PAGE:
5. Dark Forest – Ridge & Furrow
“Ridge and Furrow follows directly in line with Dark Forest’s wonderful 2020 album Oak, Ash & Thorn, presenting another five songs of triumphant, power metal-undergirded heavy metal. Dark Forest doesn’t sound anything like Skyclad, but there’s a spiritual kinship in the way that both bands weave British history, folklore, and pastoralisms into storming heavy metal. For Dark Forest, this means that each song resonates at the same rambunctious, exuberant frequency, whether it’s the golden strut of “Skylark,” the wistful swing of “The Golden Acre,” or the countryside folk melodies of “Under the Greenwood Tree.” Do you want heroically melodic heavy metal, or do you want to continue being a sad-sack idiot? The choice is clear; quit furrowing your brow and get the hell over that ridg-[author is crushed by a falling suit of armor].”
4. Sleeper Ship – The Gateway
Sleeper Ship is the solo project of Unleash the Archers’s Andrew Saunders, and on the tremendously accomplished new EP The Gateway, he channels much of the same wall-of-sound progressive metal approach as Devin Townsend. You might hear whispers of other notable power/prog artists like Threshold or Turilli/Lione Rhapsody, but the Townsend influence is unmistakable, from the operatic vocals to the incredibly fluid guitars and keyboard lines and the occasional Strapping Young Lad intensity of the riffing and programmed drums. Far more than just a promising start, The Gateway is riveting and unmissable.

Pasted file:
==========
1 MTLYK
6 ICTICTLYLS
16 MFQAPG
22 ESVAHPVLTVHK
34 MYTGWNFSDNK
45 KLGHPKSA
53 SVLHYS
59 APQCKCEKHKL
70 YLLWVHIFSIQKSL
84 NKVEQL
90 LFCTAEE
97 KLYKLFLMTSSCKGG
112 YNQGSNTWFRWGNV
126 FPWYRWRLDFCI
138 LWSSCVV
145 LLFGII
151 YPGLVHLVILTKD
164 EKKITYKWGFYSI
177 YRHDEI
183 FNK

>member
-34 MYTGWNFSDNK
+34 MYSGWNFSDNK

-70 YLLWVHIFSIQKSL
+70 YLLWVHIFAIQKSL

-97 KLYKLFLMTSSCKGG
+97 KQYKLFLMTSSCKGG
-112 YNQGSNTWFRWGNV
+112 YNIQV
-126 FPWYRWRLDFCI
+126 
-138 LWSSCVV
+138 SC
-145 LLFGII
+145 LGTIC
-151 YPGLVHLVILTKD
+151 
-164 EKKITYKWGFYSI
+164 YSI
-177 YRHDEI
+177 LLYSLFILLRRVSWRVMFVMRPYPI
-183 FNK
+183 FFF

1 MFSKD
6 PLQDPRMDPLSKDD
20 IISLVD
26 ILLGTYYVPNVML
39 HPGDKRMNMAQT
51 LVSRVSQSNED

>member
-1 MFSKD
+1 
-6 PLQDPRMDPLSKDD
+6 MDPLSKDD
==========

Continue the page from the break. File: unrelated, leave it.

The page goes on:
3. Moonlight Sorcery – Piercing through the Frozen Eternity
Moonlight Sorcery’s debut EP is a barnstorming display of frigid, symphonically melodic black metal. The style is heavy on Nightside Eclipse-era Emperor, as well as early Limbonic Art and Nokturnal Mortum, but the burnished lead guitar tone and high-flying solos/arpeggios give the songs an occasional flare of both neoclassical shred and power metal. With a follow-up EP already released as well, this young Finnish band is one to watch.
2. Worm – Bluenothing
“Although Bluenothing’s 26 minutes make for a seamless, engrossing listening experience, they don’t necessarily construct a singular narrative arc, and in that sense, the use of the EP format is smart. It doesn’t feel like a grab-bag of leftovers, but it also doesn’t represent a uniform or fully realized change in direction. Instead, especially given the differences in personnel across these four songs, Bluenothing feels like an interregnum that caps a period of thrilling expansiveness while also clearing the way for a new chapter.”
1. Defect Designer – Neanderthal
“In truth, Neanderthal is a sort of meticulous chaos, and one gets the sense that the experience of listening to it would not be appreciably different if you played these seven tracks in a random order each time. Does this mean that Neanderthal is structureless? No; shut up. Does this mean that Neanderthal’s structure invites you to question whether you understand it? Yes; shut up. Does Defect Designer sound like if Darkthrone’s Soulside Journey somehow landed on Relapse Records in the early 2000s alongside Cephalic Carnage and Agoraphobic Nosebleed? Yes; no; shut up; fuck you.”
The best ELECTRONIC music of the year, in which there are bleeps and bloops